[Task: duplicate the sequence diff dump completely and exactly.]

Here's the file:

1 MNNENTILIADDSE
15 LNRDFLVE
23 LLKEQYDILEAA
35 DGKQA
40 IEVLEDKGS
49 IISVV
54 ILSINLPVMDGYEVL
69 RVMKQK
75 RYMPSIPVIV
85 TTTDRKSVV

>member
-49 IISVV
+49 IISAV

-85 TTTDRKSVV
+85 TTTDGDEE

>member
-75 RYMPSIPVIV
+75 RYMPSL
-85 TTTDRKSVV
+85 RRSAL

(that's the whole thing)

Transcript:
1 MNNENTILIADDSE
15 LNRDFLVE
23 LLKEQYDILEAA
35 DGKQA
40 IEVLEDKGS
49 IISVV
54 ILSINLPVMDGYEVL
69 RVMKQK
75 RYMPSIPVIV
85 TTTDRKSVV

>member
-49 IISVV
+49 IISAV

-85 TTTDRKSVV
+85 TTTDGDEE

>member
-75 RYMPSIPVIV
+75 RYMPSL
-85 TTTDRKSVV
+85 RRSAL